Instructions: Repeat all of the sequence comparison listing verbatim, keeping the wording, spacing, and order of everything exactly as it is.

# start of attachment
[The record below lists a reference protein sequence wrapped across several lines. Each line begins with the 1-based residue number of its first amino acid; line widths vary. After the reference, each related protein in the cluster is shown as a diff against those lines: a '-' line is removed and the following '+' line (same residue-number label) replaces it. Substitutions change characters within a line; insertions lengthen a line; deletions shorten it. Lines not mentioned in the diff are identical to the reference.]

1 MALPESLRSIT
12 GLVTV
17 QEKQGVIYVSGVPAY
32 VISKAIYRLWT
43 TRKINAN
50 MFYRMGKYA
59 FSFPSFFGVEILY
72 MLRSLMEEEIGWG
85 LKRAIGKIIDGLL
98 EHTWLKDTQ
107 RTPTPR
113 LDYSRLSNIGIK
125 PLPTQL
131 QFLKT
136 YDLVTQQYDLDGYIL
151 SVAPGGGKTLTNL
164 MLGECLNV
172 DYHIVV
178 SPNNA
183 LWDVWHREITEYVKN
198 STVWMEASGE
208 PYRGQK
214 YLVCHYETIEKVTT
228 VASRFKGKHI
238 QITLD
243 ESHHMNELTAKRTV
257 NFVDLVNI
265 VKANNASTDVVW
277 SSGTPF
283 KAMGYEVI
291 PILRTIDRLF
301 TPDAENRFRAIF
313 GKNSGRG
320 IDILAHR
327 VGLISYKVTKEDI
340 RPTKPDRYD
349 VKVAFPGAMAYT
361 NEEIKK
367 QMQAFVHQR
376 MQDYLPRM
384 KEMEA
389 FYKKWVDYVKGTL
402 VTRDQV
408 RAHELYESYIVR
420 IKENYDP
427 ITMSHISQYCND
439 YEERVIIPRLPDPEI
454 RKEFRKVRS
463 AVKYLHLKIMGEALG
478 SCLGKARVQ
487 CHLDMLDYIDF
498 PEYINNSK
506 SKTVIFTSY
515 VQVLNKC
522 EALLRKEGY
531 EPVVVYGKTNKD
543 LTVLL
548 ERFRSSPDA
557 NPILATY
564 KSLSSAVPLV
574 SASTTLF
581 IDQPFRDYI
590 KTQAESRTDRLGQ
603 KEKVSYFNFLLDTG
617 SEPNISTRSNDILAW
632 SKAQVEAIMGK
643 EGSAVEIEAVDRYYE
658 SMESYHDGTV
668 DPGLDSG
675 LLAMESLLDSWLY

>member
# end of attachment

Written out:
[The record below lists a reference protein sequence wrapped across several lines. Each line begins with the 1-based residue number of its first amino acid; line widths vary. After the reference, each related protein in the cluster is shown as a diff against those lines: a '-' line is removed and the following '+' line (same residue-number label) replaces it. Substitutions change characters within a line; insertions lengthen a line; deletions shorten it. Lines not mentioned in the diff are identical to the reference.]

1 MALPESLRSIT
12 GLVTV
17 QEKQGVIYVSGVPAY
32 VISKAIYRLWT
43 TRKINAN
50 MFYRMGKYA
59 FSFPSFFGVEILY
72 MLRSLMEEEIGWG
85 LKRAIGKIIDGLL
98 EHTWLKDTQ
107 RTPTPR
113 LDYSRLSNIGIK
125 PLPTQL
131 QFLKT
136 YDLVTQQYDLDGYIL
151 SVAPGGGKTLTNL
164 MLGECLNV
172 DYHIVV
178 SPNNA
183 LWDVWHREITEYVKN
198 STVWMEASGE
208 PYRGQK
214 YLVCHYETIEKVTT
228 VASRFKGKHI
238 QITLD
243 ESHHMNELTAKRTV
257 NFVDLVNI
265 VKANNASTDVVW
277 SSGTPF
283 KAMGYEVI
291 PILRTIDRLF
301 TPDAENRFRAIF
313 GKNSGRG
320 IDILAHR
327 VGLISYKVTKEDI
340 RPTKPDRYD
349 VKVAFPGAMAYT
361 NEEIKK
367 QMQAFVHQR
376 MQDYLPRM
384 KEMEA
389 FYKKWVDYVKGTL
402 VTRDQV
408 RAHELYESYIVR
420 IKENYDP
427 ITMSHISQYCND
439 YEERVIIPRLPDPEI
454 RKEFRKVRS
463 AVKYLHLKIMGEALG
478 SCLGKARVQ
487 CHLDMLDYIDF
498 PEYINNSK
506 SKTVIFTSY
515 VQVLNKC
522 EALLRKEGY
531 EPVVVYGKTNKD
543 LTVLL
548 ERFRSSPDA
557 NPILATY
564 KSLSSAVPLV
574 SASTTLF
581 IDQPFRDYI
590 KTQAESRTDRLGQ
603 KEKVSYFNFLLDTG
617 SEPNISTRSNDILAW
632 SKAQVEAIMGK
643 EGSAVEIEAVDRYYE
658 SMESYHDGTV
668 DPGLDSG
675 LLAMESLLDSWLY

>member